13. 13. Fixed Differences (DnaSP) CSP1 Aq Cin Ex Lug Pol Pra Ruf Trun F. aquilonia 0 F. cinerea 5 0 F. exsecta 1 6 0 F. lugubris 0 5 1 0 F. polyctena 0 5 1 0 0 F. pratensis 1 6 1 0 0 0 F. rufa 0 6 4 0 0 1 0 F. truncorum 0 7 3 0 0 0 1 0  Main conclusion: F. cinerea and F. exsecta differ from other species, but there aren’t necessarily any fixed differences between the rufa group species CSP7 Aq Cin Ex Lug Pol Ruf Trun F. aquilonia 0 F. cinerea 7 0 F. exsecta 13 10 0 F. lugubris 0 7 13 0 F. polyctena 0 7 13 0 0 F. rufa 2 9 14 1 0 0 F. truncorum 1 8 13 0 0 1 0
  14. 14. Phylogenetic tree (MEGA)  Neighbor-joining method, pairwise deletion of gaps F. rufa group
  15. 15. Principal coordinate analysis  All pairwise distances between individuals (MEGA)  Principal coordinate analysis (GenAlEx) Coord.2 Coord. 1 Principal Coordinates (PCoA) F. aquilonia F. cinerea F. exsecta F. lugubris F. polyctena F. rufa F. truncorum Coord.2 Coord. 1 Principal Coordinates (PCoA): Rufa group F. aquilonia F. lugubris F. polyctena F. rufa F. truncorum
  16. 16. FST - Fixation Index (Arlequin): Populations Population CinKSK (mono) CinKU (poly) CinLI (mono) CinTA (poly) CinKSK (mono) 0.00000 CinKU (poly) 0.02057 0.00000 CinLI (mono) 0.08251 * 0.08090 * 0.00000 CinTA (poly) 0.03057 0.07729 ** 0.16077 ** 0.00000 Significance: * P<0.05, ** P<0.01, *** P<0.001 Population FTTv_mono FTTv_poly FTKop FTTv_mono 0,00000 FTTv_poly 0,20742 * 0,00000 FTKop 0,14737 0,22294 * 0,00000 Population Ex_mono Ex_mono 0,00000 Ex_poly 0,02876 F. cinerea F. truncorum F. exsecta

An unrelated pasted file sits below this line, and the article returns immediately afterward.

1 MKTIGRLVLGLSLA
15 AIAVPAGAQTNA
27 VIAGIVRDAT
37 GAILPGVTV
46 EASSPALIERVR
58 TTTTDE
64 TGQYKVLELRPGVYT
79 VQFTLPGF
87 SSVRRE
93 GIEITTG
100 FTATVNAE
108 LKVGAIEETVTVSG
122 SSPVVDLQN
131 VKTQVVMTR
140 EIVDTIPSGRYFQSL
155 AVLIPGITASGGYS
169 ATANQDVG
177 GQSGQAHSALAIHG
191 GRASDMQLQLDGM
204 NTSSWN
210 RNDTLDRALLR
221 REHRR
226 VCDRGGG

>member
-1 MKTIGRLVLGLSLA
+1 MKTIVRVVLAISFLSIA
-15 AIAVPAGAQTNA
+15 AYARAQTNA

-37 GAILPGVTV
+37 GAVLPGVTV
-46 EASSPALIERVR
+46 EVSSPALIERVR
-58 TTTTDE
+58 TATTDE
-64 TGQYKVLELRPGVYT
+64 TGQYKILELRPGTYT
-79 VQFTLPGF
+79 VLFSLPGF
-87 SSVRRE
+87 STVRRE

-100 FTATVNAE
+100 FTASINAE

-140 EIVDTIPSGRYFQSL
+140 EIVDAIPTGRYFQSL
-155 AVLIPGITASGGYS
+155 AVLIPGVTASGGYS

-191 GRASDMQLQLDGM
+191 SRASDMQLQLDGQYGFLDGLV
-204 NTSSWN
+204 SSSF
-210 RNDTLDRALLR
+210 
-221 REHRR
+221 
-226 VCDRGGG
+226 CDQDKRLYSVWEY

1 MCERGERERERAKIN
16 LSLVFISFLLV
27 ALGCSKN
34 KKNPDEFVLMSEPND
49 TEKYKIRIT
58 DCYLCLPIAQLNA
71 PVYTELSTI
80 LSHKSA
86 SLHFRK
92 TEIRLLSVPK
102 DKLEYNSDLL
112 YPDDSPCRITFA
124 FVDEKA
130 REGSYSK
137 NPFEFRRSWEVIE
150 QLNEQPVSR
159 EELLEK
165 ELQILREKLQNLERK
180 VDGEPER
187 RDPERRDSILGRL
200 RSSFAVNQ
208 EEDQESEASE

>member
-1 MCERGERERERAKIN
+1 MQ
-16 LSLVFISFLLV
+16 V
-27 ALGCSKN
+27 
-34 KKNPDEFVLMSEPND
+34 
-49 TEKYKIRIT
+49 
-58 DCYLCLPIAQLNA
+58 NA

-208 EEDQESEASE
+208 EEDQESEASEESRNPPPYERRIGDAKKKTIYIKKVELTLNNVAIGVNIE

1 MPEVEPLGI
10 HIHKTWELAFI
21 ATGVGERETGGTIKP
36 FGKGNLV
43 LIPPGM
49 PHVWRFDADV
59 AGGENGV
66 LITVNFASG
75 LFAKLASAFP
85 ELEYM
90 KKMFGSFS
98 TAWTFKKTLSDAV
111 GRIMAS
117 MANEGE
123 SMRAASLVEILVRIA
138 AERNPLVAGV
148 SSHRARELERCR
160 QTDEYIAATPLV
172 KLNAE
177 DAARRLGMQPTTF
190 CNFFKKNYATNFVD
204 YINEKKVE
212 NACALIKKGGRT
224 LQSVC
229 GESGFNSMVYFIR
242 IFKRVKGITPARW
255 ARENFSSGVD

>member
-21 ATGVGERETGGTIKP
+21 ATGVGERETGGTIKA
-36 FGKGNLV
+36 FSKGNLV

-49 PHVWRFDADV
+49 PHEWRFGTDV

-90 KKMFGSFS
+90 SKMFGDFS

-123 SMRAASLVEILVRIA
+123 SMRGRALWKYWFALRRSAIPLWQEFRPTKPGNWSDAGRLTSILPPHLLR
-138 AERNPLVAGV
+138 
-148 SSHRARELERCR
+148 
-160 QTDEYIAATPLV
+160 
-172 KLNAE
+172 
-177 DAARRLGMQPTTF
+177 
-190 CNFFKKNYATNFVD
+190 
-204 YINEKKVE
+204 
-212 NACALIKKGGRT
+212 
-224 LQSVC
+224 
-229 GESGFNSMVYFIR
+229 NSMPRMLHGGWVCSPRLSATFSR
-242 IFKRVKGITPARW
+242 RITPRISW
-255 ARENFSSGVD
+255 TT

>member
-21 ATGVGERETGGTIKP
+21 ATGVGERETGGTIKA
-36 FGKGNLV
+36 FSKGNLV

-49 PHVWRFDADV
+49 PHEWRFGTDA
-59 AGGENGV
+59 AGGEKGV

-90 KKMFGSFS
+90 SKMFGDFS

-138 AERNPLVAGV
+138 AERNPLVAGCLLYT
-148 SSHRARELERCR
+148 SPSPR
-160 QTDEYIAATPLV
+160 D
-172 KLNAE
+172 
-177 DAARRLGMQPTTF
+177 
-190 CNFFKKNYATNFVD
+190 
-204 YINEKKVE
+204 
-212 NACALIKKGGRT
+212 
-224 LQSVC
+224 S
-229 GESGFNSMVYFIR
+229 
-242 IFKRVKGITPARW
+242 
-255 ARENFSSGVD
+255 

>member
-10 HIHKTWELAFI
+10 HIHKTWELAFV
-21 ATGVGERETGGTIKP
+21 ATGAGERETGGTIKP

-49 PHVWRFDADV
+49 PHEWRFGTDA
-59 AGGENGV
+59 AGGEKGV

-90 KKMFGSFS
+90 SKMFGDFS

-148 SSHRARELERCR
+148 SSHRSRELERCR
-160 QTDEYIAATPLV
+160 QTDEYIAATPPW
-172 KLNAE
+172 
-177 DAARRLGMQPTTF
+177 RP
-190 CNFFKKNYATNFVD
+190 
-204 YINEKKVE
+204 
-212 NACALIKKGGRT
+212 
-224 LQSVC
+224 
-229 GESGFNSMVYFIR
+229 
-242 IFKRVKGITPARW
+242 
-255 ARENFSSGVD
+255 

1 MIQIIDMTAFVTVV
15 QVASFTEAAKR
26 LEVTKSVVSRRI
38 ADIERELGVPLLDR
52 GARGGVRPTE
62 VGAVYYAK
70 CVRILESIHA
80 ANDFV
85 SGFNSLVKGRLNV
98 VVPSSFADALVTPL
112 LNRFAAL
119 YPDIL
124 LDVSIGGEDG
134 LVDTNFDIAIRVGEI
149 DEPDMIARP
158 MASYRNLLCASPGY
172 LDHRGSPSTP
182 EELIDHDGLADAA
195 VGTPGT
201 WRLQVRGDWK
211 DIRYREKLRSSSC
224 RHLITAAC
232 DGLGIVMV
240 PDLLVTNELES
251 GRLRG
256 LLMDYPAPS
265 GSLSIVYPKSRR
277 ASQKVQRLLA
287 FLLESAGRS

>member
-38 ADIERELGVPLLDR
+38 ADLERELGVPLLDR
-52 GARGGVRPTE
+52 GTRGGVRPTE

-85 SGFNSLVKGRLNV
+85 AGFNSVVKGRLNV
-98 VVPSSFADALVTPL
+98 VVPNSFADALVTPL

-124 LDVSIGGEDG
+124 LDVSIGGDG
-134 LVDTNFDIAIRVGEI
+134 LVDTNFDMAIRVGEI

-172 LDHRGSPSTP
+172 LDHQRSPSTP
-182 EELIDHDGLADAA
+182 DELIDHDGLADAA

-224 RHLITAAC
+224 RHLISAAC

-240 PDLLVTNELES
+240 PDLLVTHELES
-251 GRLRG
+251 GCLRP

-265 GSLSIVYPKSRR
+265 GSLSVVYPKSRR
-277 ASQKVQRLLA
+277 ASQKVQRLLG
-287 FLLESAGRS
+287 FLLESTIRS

17. 17. Evolution Analyses: CSP7 Species Number of Seqs. Alfa NI Fisher's exact test (p value) G test (p value) F. aquilonia 28 - - - - F. cinerea 106 -5,133 6,133 0,030521 * 0,01308 * F. exsecta 32 - - - - F. lugubris 17 - - - - F. polyctena 48 1,000 0,000 0,548263 - F. rufa 32 0,212 0,788 1,000000 0,84128 F. truncorum 22 1,000 0,000 1,000000 - McDonald-Kreitman test Significance: * 0.01<P<0.05; ** 0.001<P<0.01; *** P<0.001 NI > 1 purifying selection NI < 1 positive selection
  18. 18. Evolution analyses: CSP7 Species/Population Number of Seqs. Tajima’s D Fu & Li D Fu & Li F F. cinerea KSK 22 -1,54163 0,28059 0,30516 F. cinerea KU 24 -0,10769 0,85933 0,89423 F. cinerea LI 22 -0,28351 0,71813 0,39052 F. cinerea TA 22 -1,19166 0,52765 0,19472 F. exsecta Oulu 24 -1,9913 * -2,44664 * -2,73414 * F. truncorum mono 14 1,74339 # 0,67726 1,01617 F. truncorum poly 2 - - - Species Number of Seqs. Region P value Rm Sig. limit F. cinerea 81 intron 0,075# 30 0,003226 F. exsecta 24 intron 0,086957# 7 0,0125 F. truncorum 18 - - - 0,05 Tajima’s D and Fu and Li’s test MFDM Significances: # (P<0.10) * (P<0.05) ** (P<0.02) Purifying selection Positive selection Balancing selection
  19. 19. Summary of evolution tests Gene MK test Tajima’s D Fu and Li test MFDM CSP1 F. cinerea KU * F. exsecta + CSP7 F. cinerea - F. exsecta +/- F. exsecta +/- F. cinerea + F. truncorum * F. exsecta + OBP1 F. aquilonia + F. exsecta * F. lugubris + OBP10 F. exsecta +/- Significant results are marked with the species name and – for purifying selection, + for positive selection and * for balancing selection. MFDM results are not significant if recombination correction is taken into account.